Cervical, Thoracic and Lumbar Facet Joint Injections

Facet joints are small joints at each segment of the spine that provide stability and help guide motion. The facet joints can become painful due to arthritis of the spine, a back injury, or mechanical stress to the back.

A cervical, thoracic or lumbar facet joint injection involves injecting a small amount of local anesthetic (numbing agent) and/or steroid medication, which can anesthetize the facet joints and block the pain. The pain relief from a facet joint injection is intended to help a patient better tolerate a physical therapy routine to rehabilitate his or her injury or back condition.

Facet joint injections usually have two goals: to help diagnose the cause and location of pain and also to provide pain relief:

  • Diagnostic goals: By placing numbing medicine into the facet joint, the amount of immediate pain relief experienced by the patient will help determine if the facet joint is a source of pain. If complete pain relief is achieved while the facet joint is numb, it means that joint is likely a source of pain.
  • Pain relief goals: Along with the numbing medication, a facet joint injection also includes injecting time-release steroid (cortisone) into the facet joint to reduce inflammation, which can sometimes provide longer-term pain relief.

The injection procedure may also be called a facet block, as its purpose is to block the pain.

Article continues below

Facet Joint Anatomy

The facet joints are paired joints in the back and neck, one pair at each vertebral level (one joint on each side of the vertebrae). These joints have opposing surfaces of cartilage (cushioning tissue between the bones) and a surrounding capsule that is filled with synovial fluid, which reduces the friction between bones that rub together.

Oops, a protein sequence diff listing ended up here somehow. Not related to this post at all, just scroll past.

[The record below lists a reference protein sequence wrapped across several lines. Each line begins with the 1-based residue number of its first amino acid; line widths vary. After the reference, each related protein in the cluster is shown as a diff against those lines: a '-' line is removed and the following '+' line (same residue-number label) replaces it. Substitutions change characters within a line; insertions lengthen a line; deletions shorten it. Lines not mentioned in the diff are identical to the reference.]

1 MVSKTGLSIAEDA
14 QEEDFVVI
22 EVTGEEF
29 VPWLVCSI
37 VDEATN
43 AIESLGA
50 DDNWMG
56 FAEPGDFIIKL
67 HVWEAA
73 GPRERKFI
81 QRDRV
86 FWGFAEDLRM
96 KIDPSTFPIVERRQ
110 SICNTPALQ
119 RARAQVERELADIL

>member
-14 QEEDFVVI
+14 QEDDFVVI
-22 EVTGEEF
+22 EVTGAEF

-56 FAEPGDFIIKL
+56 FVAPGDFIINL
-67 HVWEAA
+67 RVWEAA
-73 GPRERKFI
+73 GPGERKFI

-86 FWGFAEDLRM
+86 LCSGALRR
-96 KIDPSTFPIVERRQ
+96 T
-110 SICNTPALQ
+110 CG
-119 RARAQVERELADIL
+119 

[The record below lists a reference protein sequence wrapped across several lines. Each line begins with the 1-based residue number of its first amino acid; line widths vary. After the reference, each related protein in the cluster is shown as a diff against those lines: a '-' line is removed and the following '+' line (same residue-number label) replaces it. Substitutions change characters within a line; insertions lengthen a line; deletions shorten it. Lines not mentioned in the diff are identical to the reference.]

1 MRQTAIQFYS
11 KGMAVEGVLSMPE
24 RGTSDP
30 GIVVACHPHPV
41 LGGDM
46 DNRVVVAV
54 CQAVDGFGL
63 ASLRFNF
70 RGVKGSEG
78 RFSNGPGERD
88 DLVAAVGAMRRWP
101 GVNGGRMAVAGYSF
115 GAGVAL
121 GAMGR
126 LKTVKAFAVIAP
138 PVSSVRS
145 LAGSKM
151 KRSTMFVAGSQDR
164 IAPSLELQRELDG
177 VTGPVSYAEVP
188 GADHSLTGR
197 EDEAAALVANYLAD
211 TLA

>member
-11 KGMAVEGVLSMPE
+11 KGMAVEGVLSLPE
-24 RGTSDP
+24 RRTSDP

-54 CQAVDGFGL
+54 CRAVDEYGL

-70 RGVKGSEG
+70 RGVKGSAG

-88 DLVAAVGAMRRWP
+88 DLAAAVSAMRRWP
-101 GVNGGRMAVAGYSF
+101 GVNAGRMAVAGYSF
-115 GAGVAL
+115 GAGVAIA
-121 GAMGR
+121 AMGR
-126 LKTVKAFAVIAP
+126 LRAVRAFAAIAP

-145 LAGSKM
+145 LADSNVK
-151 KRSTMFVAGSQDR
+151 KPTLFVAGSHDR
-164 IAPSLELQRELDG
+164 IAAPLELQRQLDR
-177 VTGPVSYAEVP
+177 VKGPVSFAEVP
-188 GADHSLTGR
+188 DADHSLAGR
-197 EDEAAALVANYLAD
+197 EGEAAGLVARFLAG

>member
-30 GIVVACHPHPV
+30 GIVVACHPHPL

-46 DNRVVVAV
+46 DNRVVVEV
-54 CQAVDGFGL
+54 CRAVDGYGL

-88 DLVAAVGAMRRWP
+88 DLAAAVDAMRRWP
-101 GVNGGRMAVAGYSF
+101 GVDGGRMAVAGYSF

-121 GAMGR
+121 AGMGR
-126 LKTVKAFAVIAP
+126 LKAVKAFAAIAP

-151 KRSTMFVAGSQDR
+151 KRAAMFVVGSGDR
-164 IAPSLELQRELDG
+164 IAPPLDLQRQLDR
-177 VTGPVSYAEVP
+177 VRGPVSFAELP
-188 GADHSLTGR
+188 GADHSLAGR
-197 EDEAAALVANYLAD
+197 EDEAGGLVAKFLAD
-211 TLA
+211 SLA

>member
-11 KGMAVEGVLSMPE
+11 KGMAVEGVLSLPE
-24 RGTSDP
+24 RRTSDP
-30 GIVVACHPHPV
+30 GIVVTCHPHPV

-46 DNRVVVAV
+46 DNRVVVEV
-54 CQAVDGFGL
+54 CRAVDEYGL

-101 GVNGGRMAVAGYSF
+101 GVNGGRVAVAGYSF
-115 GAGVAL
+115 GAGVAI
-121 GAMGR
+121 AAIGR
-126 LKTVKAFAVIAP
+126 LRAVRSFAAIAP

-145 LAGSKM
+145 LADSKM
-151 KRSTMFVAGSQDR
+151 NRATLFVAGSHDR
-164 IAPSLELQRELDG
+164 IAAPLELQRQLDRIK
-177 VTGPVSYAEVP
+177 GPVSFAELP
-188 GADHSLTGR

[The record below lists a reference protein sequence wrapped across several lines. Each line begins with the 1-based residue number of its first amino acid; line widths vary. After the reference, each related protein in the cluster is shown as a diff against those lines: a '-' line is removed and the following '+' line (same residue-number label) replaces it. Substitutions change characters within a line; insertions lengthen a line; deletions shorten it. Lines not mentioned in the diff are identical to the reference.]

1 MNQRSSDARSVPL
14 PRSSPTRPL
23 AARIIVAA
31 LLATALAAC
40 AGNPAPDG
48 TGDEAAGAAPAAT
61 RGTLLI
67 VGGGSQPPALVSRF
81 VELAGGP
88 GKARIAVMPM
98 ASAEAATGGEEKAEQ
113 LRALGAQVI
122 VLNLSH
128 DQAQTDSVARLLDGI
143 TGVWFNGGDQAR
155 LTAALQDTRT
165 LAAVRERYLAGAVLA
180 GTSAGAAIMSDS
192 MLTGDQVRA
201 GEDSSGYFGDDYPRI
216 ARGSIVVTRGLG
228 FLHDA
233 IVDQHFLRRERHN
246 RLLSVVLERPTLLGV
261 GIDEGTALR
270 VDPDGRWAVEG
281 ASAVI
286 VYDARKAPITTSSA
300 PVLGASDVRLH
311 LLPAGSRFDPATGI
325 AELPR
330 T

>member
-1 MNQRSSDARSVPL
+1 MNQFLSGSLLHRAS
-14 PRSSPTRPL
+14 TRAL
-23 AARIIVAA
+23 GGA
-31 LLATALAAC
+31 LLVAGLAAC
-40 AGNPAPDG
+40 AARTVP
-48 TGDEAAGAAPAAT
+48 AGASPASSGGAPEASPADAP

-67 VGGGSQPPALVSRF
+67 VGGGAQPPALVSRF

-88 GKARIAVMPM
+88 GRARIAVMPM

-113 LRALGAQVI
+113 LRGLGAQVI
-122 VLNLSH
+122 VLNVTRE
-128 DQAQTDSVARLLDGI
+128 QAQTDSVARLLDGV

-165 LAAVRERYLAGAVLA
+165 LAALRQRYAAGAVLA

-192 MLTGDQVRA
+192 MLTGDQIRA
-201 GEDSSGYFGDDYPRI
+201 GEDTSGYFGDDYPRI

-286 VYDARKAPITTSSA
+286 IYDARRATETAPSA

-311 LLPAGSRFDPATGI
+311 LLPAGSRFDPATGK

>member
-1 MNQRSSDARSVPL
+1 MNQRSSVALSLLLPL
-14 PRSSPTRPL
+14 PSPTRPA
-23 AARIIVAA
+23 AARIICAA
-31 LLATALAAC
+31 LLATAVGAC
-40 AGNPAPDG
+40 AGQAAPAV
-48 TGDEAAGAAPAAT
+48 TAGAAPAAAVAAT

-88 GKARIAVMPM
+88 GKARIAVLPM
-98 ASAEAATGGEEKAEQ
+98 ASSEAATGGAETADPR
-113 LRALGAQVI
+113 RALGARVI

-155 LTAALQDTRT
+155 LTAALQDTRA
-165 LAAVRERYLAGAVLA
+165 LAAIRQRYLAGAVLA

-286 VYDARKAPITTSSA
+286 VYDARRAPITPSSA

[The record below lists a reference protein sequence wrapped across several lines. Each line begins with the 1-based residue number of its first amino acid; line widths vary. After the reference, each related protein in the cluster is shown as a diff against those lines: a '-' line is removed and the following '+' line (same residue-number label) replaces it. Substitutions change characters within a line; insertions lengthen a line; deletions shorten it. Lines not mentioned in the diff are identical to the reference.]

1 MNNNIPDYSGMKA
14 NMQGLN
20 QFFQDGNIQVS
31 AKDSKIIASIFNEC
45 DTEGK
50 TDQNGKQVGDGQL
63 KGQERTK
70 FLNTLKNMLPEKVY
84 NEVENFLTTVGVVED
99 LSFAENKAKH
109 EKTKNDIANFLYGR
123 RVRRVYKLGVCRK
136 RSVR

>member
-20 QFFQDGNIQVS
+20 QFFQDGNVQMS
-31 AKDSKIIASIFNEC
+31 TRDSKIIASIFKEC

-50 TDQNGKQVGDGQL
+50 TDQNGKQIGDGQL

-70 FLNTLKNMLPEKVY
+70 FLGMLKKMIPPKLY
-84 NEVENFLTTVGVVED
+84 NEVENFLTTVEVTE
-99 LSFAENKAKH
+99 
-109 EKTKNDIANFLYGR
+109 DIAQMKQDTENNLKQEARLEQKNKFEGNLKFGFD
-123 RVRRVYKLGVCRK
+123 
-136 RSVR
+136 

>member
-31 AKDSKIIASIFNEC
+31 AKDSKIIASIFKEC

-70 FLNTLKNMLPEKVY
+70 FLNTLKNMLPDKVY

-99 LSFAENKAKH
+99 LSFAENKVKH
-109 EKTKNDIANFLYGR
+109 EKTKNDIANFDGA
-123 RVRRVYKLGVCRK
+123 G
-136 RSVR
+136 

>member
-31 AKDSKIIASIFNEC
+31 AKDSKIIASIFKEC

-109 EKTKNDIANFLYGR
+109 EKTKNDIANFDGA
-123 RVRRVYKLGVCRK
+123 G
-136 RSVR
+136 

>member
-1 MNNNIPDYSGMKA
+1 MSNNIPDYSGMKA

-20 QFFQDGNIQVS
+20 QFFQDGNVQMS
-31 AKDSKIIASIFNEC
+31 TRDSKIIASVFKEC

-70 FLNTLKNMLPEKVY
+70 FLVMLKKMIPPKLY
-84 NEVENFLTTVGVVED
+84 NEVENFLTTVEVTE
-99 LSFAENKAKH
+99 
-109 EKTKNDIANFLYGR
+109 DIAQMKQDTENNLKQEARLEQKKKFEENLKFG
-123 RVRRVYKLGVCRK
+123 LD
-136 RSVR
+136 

Cervical facet joints are located on the back or side of the neck. Thoracic facet joints are in the upper back and lumbar facet joints are in the lower back. Depending on which joints are affected, pain can be located in different areas of the body:

  • Cervical facet joints. Pain caused by cervical facet joints (in the neck) is usually felt in the head, neck, shoulder, and/or arm.
  • Thoracic facet joints. Pain caused by thoracic facet joints (in the upper spine) is typically felt in the upper back, chest, and/or arm (rarely).
  • Lumbar facet joints. Pain cause by lumbar facet joints (in the lower spine) is typically felt in the lower back, hip, buttock, and/or leg.

This article reviews the facet joint procedure, a discussion of results, and possible risks and complications.

Pages:
Written by Ray M. Baker, MD